Albanese silent on universities
The bad news for higher education is there is no news in Anthony Albanese big-picture leader’s speech
The Opposition Leader’s first big policy speech included an AI excellence centre and “a national project to repair our VET system,” plus national workforce planning.
But take no heart private providers, when Mr Albanese says VET, he mainly means TAFE, which “is the cornerstone of the Australian training system. It can be complemented, but never replaced.”
And accept the wreck of hopes HE people, universities are not mentioned at all.
TEQSA ticks Torrens U (with conditions)
The private university’s registration is renewed
The Tertiary Education Quality Standards Agency has renewed the Laureate-owned, Adelaide-based, private provider for five years, two less than the maximum.
TEQSA has also imposed four conditions.
* Academic Board to monitor student performance
* demonstrate how academic quality, including English-language standard will be maintained while enrolments increase
* report course reviews to TEQSA
* report research and scholarly outputs to TEQSA
Torrens U follows Charles Sturt U, renewed for four years, with conditions in May (CMM May 27) and U Tas, which got a nod for the magnificent seven, but also with conditions, (CMM October 16).
Working out the right rate for the job
There is a union-push at Uni Melbourne for casual teaching staff to be paid the correct rate for work
The campus branch of the National Tertiary Education Union challenged management over the rate paid casual staff for marking in the School of Computing and Information Systems between June 2015 and last December. Word is the university is now contacting people who may not have been paid correctly. Uni Melbourne had not responded to a request for comment by deadline last night.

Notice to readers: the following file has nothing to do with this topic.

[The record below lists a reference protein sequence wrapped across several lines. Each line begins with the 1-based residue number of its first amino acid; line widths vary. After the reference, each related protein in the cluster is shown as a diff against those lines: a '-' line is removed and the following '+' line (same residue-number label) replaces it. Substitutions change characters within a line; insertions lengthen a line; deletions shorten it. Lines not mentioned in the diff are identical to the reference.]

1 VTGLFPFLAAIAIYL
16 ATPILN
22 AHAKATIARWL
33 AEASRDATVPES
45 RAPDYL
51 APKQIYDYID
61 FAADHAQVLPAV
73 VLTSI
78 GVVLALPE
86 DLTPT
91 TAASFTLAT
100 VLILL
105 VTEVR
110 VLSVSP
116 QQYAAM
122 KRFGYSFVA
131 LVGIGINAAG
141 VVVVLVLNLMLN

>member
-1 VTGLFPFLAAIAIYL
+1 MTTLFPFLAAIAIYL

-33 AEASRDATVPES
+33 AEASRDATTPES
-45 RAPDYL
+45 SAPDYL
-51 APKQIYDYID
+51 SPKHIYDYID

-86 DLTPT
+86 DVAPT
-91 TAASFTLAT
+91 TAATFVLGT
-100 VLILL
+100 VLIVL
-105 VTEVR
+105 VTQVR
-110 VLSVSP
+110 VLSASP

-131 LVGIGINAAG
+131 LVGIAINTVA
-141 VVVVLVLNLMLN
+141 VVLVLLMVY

Working out the correct rate for casual university staff does not appear to be easy. Casuals in Macquarie U’s maths and stats department believed they were not being paid the correct rate and after discussions involving the Fair Work Commission university management agreed to pay up to $50 000 (CMM October 18).
The art is red: La Trobe gifted $2m contemporary collection
Geoff Raby has donated his 174-piece collection, mainly work by contemporary Chinese artists since the end of the Cultural Revolution in 1976
Dr Raby began collecting when an Australian diplomat in China in the mid ‘80s. He now lives in Beijing and runs a cross-culture business advice firm.
“La Trobe U gave me the knowledge and life-skills to achieve things that were unimaginable to me when I first walked through its doors in March 1973 … The collection is a small recognition of all that the institution and its staff, past and present, have done for so many students from Australia and overseas,” he says.
The gift is made under the Commonwealth’s Cultural Gifts Programme, which “offers tax incentives to encourage people to donate cultural items to public art galleries, museums, libraries and archives in Australia.”